INDIANAPOLIS -- Day 2 of the NFL Scouting Combine featured the game's true skill position players (at least in my book), the offensive linemen, as well as a running back class with some intriguing stories.
The vast majority of young men at the combine perform as expected. A few "winners" exceed those expectations, though, or at least meet very high expectations facing them coming into the event. A strong combine is unlikely to push a Day 3 prospect into the first round, but it can allow him to win tiebreakers over other similarly valued players at his position.
Unfortunately, others fail to change scouts' minds about deficiencies keeping them from being at the top of the class. Thankfully for those players, the combine is only one part of a robust evaluation process. Teams will add the workout data from Indy to the prospects' game tape, all-star game performances, interviews and background checks to determine their final grade.
While the timing results and measurements are key data from the event, the on-field workouts are also important. Let's face it, it's as close to actual football as we get in Indianapolis this week. I focus on that aspect of the combine experience in these articles nearly as much as the various testing results.
Tristan Wirfs, OL, Iowa: Many have projected Wirfs as a Pro Bowl guard, and he did nothing on this night to dampen the high expectations for his future. His testing was off the charts for a 6-foot-5, 320-pound lineman. He set a record for his position with a 36.5-inch vertical, tied the record with a 10-foot-1 broad jump, ran a 4.85 40 (the best time among O-linemen this year) and recorded a 7.65-second three-cone drill (fifth-best among offensive linemen). Then he moved like he was controlled by a joystick on change of direction and pulling drills, moving effortlessly from side to side and back and forth at the whim of coaches leading the drills. His agility around cones was also impressive. Wirfs' arms measured 34 inches earlier this week, which means an NFL team may try him at tackle given his size and athleticism. Put it all together, and a team is going to want to lock him up early in the first round.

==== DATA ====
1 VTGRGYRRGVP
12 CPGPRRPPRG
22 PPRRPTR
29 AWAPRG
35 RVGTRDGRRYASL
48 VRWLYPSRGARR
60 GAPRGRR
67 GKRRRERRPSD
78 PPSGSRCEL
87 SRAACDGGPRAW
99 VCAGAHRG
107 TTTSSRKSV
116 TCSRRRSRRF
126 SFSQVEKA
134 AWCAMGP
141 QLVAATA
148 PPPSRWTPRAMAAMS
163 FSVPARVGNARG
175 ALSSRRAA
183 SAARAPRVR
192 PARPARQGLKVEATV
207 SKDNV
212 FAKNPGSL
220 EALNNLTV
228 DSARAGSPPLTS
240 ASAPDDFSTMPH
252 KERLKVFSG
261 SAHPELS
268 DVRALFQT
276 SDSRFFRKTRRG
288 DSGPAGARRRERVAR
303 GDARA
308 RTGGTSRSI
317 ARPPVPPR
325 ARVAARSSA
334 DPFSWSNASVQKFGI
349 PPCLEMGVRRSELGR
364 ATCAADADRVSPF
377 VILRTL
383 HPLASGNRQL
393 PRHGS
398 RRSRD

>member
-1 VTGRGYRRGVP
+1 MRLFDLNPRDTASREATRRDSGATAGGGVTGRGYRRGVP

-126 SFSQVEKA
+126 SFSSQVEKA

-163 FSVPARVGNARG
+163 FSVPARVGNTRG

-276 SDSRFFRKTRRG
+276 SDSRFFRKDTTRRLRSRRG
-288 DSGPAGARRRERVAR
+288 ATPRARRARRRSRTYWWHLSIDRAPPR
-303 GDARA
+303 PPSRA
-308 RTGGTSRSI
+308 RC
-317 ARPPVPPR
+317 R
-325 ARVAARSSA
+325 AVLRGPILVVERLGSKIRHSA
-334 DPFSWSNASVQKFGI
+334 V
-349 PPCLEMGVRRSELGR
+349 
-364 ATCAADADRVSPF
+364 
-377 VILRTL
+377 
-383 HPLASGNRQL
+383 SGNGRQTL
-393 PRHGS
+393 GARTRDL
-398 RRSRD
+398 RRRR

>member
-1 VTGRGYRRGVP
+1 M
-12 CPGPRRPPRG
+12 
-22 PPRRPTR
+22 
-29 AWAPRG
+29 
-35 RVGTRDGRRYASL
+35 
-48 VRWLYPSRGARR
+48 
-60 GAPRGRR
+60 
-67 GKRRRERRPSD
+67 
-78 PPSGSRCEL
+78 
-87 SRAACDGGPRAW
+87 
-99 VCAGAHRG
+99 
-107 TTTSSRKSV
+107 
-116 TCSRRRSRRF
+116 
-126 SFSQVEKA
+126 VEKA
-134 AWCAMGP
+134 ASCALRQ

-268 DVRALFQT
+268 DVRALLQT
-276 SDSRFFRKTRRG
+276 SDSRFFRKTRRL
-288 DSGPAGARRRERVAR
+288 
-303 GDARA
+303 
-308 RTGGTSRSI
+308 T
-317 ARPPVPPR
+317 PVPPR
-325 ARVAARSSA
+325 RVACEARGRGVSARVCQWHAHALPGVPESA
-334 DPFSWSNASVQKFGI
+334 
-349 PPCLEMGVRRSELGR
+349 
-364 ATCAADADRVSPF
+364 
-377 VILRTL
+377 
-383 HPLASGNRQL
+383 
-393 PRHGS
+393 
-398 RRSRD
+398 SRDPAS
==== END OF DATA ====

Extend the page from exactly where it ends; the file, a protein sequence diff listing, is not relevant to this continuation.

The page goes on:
Hakeem Adeniji, OL, Kansas: Adeniji's smooth movement was tough to overlook. He looked the part of a guy capable of playing multiple positions in the NFL, providing the strongest punch in the group when asked to hit a bag, but still dropping his hips to change directions well. It's been a strong postseason for Adeniji, which could result in him being picked much earlier than many expected back in December.
Ezra Cleveland, OT, Boise State: Cleveland put on quite a show during his time in Indianapolis. He benched-pressed 30 reps before stepping foot on the Lucas Oil Stadium turf, fifth most among O-linemen. Cleveland ran a 4.93-second 40 with a very good 1.73 10-yard split, and that straight-line speed showed in some of the on-field drills. He struggled in other drills when quick change of direction was needed, but his 7.26-second three-cone result was ridiculous for his size (and was the best mark among O-linemen). Teams will be taking another look at the game tape on this underclassman after this performance.
Austin Jackson, OT, USC: Jackson measured at a shade under 6-foot-5 and 322 pounds, with 34 1/8-inch arms. His 5.07 40 with an excellent 1.73-second get-off (10-yard split), added to a 31-inch vertical and 9-7 broad jump, gives him the athletic profile needed to land a first-round selection. Jackson moved well in pass-pro drills and showed light enough feet throughout the workout to give teams confidence in his ability to guard the edge against elite NFL defenders. With Louisville's Mehki Becton having to take a seat due to a tight hamstring after an outstanding 40 and one on-field drill, Jackson joined Wirfs in the spotlight and may have joined the top tier of the tackle group with his effort.